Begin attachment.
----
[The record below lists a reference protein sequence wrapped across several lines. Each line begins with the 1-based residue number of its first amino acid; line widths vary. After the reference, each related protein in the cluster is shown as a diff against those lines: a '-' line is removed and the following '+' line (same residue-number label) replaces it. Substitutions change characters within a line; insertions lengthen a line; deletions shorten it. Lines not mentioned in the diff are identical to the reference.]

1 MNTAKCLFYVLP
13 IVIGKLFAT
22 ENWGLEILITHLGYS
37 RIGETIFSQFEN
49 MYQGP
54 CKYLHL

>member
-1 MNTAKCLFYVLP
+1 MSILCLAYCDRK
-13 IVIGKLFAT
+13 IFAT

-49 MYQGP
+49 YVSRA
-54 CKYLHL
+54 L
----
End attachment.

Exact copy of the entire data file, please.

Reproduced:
[The record below lists a reference protein sequence wrapped across several lines. Each line begins with the 1-based residue number of its first amino acid; line widths vary. After the reference, each related protein in the cluster is shown as a diff against those lines: a '-' line is removed and the following '+' line (same residue-number label) replaces it. Substitutions change characters within a line; insertions lengthen a line; deletions shorten it. Lines not mentioned in the diff are identical to the reference.]

1 MNTAKCLFYVLP
13 IVIGKLFAT
22 ENWGLEILITHLGYS
37 RIGETIFSQFEN
49 MYQGP
54 CKYLHL

>member
-1 MNTAKCLFYVLP
+1 MSILCLAYCDRK
-13 IVIGKLFAT
+13 IFAT

-49 MYQGP
+49 YVSRA
-54 CKYLHL
+54 L